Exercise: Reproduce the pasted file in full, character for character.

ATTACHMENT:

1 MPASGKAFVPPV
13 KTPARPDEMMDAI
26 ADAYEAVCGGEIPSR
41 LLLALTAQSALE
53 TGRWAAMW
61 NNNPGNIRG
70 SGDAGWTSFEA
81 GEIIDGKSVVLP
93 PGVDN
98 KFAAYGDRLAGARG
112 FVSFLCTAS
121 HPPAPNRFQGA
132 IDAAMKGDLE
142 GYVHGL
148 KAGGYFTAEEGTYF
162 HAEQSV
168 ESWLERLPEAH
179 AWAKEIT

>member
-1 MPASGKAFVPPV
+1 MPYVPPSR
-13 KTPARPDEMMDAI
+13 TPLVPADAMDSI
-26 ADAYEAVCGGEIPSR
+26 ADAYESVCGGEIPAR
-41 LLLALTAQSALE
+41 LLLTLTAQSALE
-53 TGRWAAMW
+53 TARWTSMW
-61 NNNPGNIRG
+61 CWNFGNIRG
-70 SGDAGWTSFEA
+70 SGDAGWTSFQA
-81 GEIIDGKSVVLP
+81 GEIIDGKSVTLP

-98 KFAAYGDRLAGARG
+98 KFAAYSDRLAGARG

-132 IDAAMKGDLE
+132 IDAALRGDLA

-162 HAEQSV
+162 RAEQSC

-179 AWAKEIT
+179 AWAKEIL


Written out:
1 MPASGKAFVPPV
13 KTPARPDEMMDAI
26 ADAYEAVCGGEIPSR
41 LLLALTAQSALE
53 TGRWAAMW
61 NNNPGNIRG
70 SGDAGWTSFEA
81 GEIIDGKSVVLP
93 PGVDN
98 KFAAYGDRLAGARG
112 FVSFLCTAS
121 HPPAPNRFQGA
132 IDAAMKGDLE
142 GYVHGL
148 KAGGYFTAEEGTYF
162 HAEQSV
168 ESWLERLPEAH
179 AWAKEIT

>member
-1 MPASGKAFVPPV
+1 MPYVPPSR
-13 KTPARPDEMMDAI
+13 TPLVPADAMDSI
-26 ADAYEAVCGGEIPSR
+26 ADAYESVCGGEIPAR
-41 LLLALTAQSALE
+41 LLLTLTAQSALE
-53 TGRWAAMW
+53 TARWTSMW
-61 NNNPGNIRG
+61 CWNFGNIRG
-70 SGDAGWTSFEA
+70 SGDAGWTSFQA
-81 GEIIDGKSVVLP
+81 GEIIDGKSVTLP

-98 KFAAYGDRLAGARG
+98 KFAAYSDRLAGARG

-132 IDAAMKGDLE
+132 IDAALRGDLA

-162 HAEQSV
+162 RAEQSC

-179 AWAKEIT
+179 AWAKEIL